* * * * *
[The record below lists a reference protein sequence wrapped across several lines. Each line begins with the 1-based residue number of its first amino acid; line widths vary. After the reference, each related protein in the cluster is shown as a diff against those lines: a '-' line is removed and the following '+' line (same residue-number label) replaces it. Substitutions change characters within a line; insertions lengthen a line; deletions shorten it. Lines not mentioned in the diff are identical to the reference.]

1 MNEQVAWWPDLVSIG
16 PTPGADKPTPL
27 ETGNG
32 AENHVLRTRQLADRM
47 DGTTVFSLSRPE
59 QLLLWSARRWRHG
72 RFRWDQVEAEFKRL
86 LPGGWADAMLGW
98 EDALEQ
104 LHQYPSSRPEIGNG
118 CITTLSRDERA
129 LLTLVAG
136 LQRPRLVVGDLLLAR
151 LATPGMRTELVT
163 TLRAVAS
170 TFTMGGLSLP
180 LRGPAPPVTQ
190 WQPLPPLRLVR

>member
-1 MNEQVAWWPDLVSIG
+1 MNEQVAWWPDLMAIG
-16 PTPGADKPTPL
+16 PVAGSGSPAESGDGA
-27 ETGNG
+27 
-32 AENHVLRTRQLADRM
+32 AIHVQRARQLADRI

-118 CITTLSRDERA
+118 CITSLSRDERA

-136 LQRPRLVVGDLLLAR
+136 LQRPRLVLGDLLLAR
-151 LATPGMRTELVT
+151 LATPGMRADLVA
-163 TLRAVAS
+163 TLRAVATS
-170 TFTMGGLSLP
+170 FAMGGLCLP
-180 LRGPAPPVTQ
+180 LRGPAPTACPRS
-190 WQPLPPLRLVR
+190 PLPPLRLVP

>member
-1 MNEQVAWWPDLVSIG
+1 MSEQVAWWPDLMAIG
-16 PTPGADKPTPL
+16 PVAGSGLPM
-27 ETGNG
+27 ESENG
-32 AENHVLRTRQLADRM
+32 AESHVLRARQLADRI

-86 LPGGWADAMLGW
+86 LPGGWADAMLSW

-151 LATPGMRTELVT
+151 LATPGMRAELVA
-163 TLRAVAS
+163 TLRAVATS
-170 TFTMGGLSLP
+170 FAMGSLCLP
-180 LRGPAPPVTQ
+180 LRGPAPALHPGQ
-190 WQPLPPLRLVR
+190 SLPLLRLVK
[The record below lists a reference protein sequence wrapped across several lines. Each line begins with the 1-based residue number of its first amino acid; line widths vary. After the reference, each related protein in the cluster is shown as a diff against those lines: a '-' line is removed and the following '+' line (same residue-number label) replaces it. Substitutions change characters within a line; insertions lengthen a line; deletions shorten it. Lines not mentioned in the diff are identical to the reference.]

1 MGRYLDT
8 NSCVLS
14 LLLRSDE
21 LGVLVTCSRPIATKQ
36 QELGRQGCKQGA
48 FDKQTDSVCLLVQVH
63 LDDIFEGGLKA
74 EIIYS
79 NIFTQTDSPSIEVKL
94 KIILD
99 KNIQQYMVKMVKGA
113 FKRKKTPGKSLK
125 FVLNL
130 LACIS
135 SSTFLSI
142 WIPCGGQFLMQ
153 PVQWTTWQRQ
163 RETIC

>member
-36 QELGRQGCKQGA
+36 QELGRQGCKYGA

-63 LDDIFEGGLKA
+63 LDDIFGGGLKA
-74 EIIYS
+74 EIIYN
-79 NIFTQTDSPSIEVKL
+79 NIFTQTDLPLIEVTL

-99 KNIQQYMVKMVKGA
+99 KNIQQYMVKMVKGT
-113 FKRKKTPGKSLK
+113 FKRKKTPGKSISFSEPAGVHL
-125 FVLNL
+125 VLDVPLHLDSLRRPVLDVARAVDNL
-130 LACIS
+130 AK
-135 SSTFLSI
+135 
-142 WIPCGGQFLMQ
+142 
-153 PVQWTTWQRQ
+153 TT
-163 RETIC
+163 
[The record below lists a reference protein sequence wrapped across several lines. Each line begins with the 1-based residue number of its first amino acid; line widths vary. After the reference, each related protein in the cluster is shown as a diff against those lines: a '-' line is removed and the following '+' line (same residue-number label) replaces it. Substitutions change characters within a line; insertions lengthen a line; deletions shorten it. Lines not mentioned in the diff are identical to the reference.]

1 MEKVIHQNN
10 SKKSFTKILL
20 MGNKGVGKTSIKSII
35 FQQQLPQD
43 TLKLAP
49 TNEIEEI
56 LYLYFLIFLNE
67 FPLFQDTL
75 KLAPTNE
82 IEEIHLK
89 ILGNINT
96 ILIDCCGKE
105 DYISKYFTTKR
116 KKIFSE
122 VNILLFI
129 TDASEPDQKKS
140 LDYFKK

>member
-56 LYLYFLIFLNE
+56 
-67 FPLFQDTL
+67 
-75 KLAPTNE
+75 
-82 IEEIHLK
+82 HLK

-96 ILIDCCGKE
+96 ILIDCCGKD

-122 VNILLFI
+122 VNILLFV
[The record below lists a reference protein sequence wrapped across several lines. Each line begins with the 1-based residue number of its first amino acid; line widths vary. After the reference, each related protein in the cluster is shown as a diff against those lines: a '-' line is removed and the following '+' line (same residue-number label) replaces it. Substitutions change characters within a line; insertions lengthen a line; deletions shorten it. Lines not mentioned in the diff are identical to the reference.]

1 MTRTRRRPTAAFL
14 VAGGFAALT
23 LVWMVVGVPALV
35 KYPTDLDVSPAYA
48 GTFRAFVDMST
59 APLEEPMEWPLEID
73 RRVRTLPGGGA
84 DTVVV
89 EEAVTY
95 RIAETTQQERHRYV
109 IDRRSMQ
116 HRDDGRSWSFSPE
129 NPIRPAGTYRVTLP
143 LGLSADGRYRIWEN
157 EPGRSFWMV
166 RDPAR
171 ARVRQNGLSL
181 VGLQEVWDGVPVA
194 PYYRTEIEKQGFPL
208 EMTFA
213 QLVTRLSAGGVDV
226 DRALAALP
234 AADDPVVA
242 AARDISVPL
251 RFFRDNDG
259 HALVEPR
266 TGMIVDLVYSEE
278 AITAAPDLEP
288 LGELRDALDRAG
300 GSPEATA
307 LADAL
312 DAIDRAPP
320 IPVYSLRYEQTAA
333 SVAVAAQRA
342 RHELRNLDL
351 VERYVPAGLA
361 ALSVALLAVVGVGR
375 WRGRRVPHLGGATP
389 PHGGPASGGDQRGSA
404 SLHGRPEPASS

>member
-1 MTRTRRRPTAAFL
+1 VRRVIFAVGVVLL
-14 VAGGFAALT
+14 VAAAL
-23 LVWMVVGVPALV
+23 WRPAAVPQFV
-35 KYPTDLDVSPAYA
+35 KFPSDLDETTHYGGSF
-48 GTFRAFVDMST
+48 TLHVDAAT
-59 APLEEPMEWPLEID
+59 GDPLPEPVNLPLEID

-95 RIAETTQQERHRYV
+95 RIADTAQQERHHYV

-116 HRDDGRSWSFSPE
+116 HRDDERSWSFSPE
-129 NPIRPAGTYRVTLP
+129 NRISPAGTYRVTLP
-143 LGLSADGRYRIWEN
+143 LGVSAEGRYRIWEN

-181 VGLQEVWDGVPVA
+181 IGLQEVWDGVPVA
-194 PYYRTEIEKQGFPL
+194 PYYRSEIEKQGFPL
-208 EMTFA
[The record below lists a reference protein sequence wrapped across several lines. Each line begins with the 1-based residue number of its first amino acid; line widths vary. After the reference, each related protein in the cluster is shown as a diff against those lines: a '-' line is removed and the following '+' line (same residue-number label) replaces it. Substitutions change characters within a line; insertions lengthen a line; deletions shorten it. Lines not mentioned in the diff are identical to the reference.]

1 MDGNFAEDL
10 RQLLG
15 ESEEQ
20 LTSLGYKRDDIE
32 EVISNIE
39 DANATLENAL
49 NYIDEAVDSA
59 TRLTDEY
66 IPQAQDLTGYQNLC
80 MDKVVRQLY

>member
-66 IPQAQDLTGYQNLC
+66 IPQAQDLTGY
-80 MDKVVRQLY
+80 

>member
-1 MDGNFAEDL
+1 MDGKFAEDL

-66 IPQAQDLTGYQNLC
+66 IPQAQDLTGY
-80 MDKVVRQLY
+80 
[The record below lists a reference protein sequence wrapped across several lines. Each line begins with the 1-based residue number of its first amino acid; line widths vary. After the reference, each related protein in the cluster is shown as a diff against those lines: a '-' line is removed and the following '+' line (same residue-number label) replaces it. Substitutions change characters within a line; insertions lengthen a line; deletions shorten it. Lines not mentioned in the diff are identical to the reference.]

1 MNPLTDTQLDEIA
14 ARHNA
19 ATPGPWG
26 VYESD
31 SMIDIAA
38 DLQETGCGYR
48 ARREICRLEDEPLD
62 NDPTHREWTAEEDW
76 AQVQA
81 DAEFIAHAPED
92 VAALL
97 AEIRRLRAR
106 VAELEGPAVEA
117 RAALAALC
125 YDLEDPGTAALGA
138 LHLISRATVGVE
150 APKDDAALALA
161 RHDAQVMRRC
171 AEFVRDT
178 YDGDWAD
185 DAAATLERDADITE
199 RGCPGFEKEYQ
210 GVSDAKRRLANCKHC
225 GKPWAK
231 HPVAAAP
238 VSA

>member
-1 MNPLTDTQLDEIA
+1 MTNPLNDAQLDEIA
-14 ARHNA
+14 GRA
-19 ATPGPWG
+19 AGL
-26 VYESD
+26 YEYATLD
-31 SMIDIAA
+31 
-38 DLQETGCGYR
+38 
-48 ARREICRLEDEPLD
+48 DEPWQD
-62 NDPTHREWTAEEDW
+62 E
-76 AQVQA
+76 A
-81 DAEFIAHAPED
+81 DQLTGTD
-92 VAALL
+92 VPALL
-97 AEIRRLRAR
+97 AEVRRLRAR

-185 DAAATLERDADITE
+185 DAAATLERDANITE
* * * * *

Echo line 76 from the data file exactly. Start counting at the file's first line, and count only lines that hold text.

113 FKRKKTPGKSLK